Hydrolyzed Collagen, also known as collagen hydrolysate, is a specific type of collagen that is pre-engineered to be easier to absorb. Instead of forcing your body to break down amino acids and then re-assemble those amino acids into collagen, hydrolyzed collagen skips that step.
Hydrolyzed collagen basically gives your body small, usable chain peptides and amino acids that are ready to go within your body.
These hydrolyzed collagen supplements are typically made from high-grade gelatin (often extracted from cattle hides). A formula might look something like this:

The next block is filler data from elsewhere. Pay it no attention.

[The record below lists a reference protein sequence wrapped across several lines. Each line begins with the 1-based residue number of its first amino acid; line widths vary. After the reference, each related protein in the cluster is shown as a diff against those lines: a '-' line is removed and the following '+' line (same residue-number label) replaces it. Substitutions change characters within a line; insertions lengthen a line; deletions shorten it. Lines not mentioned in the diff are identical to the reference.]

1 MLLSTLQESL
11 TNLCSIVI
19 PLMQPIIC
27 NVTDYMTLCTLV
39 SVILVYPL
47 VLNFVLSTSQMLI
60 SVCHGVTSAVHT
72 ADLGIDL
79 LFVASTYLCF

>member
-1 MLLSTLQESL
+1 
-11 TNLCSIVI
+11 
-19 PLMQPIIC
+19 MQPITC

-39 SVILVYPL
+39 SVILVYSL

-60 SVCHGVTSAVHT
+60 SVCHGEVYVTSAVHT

— 83% Protein
— 15% Water
— 2% Minerals
Why gelatin? Gelatin actually contains all the essential amino acids required by the human body (except one, tryptophan). Those amino acids include glycine, proline, hydroxyproline, glutamic acid, alanine, arginine, aspartic acid, and several others.
Gelatin also has the unique quality of being highly bioavailable. The compound has 95% bioavailability according to some clinical studies, which means that very little of it goes to waste.
Scientific Evidence for Hydrolyzed Collagen
Now that you know some of the science behind hydrolyzed collagen, let’s look at some of its results at rebuilding skin.
2008 Study in Tokyo Shows Hydrolyzed Collagen Improves Skin Hydration
In a 2008 study performed in Tokyo, 33 women between the ages of 40 and 60 were instructed to take 10 grams of hydrolyzed collagen daily for 2 months. By the end of the study, these women had exhibited a 91% increase in skin hydration and resilience.